♪ ♫ “I trust in my struggle, each and every day.
Music is my mediation, it’s the way I pray.” ♫ ♪
The Hindu God of Ganesh is the archetype we call upon when starting a new journey or beginning a new project. We look to Ganesh to offer auspicious blessings. Ganesh is the god with an elephant head, son of Parvati and Shiva. He represents the union of shakti and shiva, masculine and feminine, raw, unfettered potential and focused, kinetic kundalini energy.
We look to Ganesh to remove obstacles set before us. Ganesh is also known, in his mischievous way, of placing obstacles in our path. In our struggles, we often find our greatest gifts. These gifts, much like the pine cones that only release their seeds during the heat of forest fires, only reveal themselves to us when we are tested. We might be completely unaware of our brilliant mediation skills were it not for the many arguments we found ourselves in the middle of.
Ganesh, in the placer of obstacles, often represents the archetype within us that “gets in our own way.” Sometimes, you just need to tear down a pre-concieved belief in order to move forward with a true understanding of your limitless potential. For example, I told myself for years that I was completely incapable of learning another language. I just didn’t have the head for it, so why bother trying. It wasn’t until I found myself in El Salvador surrounded by Spanish speaking people and a desire to communicate that the Spanish classes I took so many years ago assisted me by providing the words I needed in the moment. This revelation led me to re-examine a mantra I’d been feeding myself for more than 15 years – “I am incapable of learning another language.” Once I had the vision to recognize this harmful message, this obstacle I had placed before myself, moving forward was painless and I saw fast progress.
Usually, the obstacles we perceive are due to a fault in our thinking. A klesha that is obscuring our thinking and preventing us from seeing ourselves as the filled-with-potential beings that we truly are. Recognizing this klesha, or thinking pattern, is the first step to letting it go. Proving yourself wrong is the second. From there, place one foot in front of the other in an act of trust in the universe that your path will naturally unfold.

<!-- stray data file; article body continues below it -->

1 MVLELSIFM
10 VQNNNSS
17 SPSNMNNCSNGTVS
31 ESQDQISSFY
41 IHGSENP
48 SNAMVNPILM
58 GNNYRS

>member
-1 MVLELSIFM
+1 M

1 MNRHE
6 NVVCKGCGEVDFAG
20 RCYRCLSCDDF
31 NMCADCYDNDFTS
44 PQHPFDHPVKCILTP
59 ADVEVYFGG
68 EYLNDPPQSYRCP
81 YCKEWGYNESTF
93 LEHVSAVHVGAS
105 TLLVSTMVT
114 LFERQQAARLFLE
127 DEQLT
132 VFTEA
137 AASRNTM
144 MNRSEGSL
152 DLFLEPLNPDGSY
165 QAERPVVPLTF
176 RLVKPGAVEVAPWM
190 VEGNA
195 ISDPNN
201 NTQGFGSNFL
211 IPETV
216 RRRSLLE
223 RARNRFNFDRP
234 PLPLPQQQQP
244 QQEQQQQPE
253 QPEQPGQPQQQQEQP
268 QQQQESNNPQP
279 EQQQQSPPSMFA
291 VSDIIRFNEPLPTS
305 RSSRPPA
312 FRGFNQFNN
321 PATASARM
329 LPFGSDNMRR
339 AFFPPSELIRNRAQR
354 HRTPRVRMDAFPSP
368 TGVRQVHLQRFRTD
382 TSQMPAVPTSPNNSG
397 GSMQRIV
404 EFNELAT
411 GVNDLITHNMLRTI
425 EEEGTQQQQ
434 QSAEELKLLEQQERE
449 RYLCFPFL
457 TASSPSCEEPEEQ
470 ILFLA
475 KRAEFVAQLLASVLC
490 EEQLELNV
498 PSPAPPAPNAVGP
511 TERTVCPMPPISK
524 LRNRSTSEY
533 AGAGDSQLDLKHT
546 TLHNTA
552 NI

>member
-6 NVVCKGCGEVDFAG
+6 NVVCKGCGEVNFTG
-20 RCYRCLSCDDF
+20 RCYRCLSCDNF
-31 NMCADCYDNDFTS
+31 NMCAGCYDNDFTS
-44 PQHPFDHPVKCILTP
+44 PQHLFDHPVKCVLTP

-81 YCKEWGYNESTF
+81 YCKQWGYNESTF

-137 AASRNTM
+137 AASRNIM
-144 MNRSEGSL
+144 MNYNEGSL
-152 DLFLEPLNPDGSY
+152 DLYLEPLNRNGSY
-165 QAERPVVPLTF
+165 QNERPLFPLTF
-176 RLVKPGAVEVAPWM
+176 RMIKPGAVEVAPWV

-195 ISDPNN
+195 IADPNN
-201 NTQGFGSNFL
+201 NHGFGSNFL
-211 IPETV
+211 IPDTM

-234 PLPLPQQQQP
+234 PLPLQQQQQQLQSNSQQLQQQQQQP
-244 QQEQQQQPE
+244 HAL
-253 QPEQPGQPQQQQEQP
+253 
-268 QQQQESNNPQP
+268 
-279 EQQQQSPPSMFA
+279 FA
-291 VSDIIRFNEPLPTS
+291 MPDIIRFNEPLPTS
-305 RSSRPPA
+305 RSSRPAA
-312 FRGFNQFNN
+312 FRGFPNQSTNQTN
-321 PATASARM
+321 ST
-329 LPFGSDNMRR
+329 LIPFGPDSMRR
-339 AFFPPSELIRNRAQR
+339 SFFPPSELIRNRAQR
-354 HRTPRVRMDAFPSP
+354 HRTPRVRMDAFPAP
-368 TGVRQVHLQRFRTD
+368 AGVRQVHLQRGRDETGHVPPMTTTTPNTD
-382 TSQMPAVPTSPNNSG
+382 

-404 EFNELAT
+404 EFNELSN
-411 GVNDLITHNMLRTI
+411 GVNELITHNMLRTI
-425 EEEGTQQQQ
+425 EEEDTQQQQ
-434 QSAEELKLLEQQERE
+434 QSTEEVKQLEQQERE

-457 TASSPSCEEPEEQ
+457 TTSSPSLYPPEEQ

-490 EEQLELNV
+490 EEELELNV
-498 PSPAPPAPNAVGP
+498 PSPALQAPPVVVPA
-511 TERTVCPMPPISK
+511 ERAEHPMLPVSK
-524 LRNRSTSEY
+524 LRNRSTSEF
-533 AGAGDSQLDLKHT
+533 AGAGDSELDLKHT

When we honor the energy of this archetype, we honor both the obstacle and the act of tearing down that obstacle. It is important to bless our struggles and thank them for the life lessons we’ve gained from them. In lighting a candle to Ganesh, we bless new beginnings with the knowledge that each moment offers the possibility to reinvent.
Practicing with Ganesh
Practice this simple yoga mudra and breath at the end of your yoga or meditation practice to connect with the energy of breathing into and releasing your obstacles. Sit in sukhasana, or easy seated pose, with the palm of your right hand facing your chest at heart level. Raise your left palm to face your right and bring your hands together with the fingers curling in towards each other.
As your fingers unite, close your eyes and inhale. Feel your hands tugging against each other as you inhale fresh energy and fresh prana into your lungs and heart. Tug as hard as you can without allowing your hands to separate. As you exhale, keep the mudra but soften to the struggle, allowing your hands to slightly relax and your elbows to soften gently down. Keep your eyes closed with your inner gaze focused downward toward the center of your chin. Practice for one minute, then switch your hands with the left hand facing in, the right hand facing out.
You can also chant or sing the Ganesh mantra, in the video above.